Politics: the Birth of the NHS....Is the Death of the NHS Coming?

The first government elected in 1945 after the end of the Second World War to replace the coalition headed by Sir Winston Churchhill was formed by the socialist-leaning centre left, Labour party led by Clement Atlee (Prime Minister 1945-1951). He had made manifesto commitments to implement the recommendations of the Beveridge Report of 1942. The report's recommendation to create "comprehensive health and rehabilitation services for prevention and cure of disease was implemented across the United Kingdom by 1948. Aneurin Bevan was Minister of Health (1945-1951), who spearheaded the establishment of the National Health Service. The services were initially funded through general taxation and National Insurance as part of the introduction of a wider Welfare State. They were initially free at the point of use. 

However financial constraints meant that Hugh Gaitskill,
the Chancellor of the Exchequer 1950-51, soon introduced some charges for prescription glasses and false teeth in response to economic difficulties related to looming war in Korea. This led to the resignation of  Aneurin Bevan seeing the prescription charges as a blow to the principle of a free health service. Later that year they lost power to the centre rightConservative party yet the principle at free health care at the point of use has been held dear by Britons to this very day.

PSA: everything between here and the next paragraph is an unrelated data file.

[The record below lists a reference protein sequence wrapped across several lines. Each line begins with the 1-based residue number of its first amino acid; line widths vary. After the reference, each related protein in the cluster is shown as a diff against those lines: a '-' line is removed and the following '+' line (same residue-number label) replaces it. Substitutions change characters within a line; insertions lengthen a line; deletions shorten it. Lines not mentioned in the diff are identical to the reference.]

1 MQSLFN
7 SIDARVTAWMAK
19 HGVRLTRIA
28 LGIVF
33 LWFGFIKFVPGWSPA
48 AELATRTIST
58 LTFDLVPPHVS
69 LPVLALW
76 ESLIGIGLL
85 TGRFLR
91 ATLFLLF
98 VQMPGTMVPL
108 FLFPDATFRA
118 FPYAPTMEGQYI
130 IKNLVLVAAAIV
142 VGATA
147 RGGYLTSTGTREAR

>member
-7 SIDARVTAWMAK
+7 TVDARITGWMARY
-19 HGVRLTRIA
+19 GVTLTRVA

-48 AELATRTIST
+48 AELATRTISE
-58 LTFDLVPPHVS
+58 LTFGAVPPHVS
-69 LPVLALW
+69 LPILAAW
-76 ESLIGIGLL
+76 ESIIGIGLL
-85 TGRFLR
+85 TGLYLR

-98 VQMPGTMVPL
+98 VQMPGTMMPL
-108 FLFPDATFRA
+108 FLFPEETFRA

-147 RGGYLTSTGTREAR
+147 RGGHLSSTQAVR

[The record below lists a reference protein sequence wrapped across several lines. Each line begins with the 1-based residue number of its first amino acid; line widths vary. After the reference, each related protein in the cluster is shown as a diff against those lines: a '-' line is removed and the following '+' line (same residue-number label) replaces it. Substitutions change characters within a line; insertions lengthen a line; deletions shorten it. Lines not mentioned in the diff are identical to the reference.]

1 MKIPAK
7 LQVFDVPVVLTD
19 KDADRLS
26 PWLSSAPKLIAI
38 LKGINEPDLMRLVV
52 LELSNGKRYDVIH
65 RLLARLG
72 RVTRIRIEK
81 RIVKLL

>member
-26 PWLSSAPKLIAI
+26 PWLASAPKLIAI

However, with an expenditure of the NHS 2012-2013. (£108.9 billion for National Health Service (England), £3.9bn for Health and Social Care in Northern Ireland, £9.38bn for NHS Scotland, £5.3bn for NHS Wales) and ever increasing, is the NHS sustainable? 

The Coalition (Conservative/Liberal Democrats) Government has allowed Private prescriptions within the NHS. Is this the Beginning of the End?

We will be seeking to explore this.

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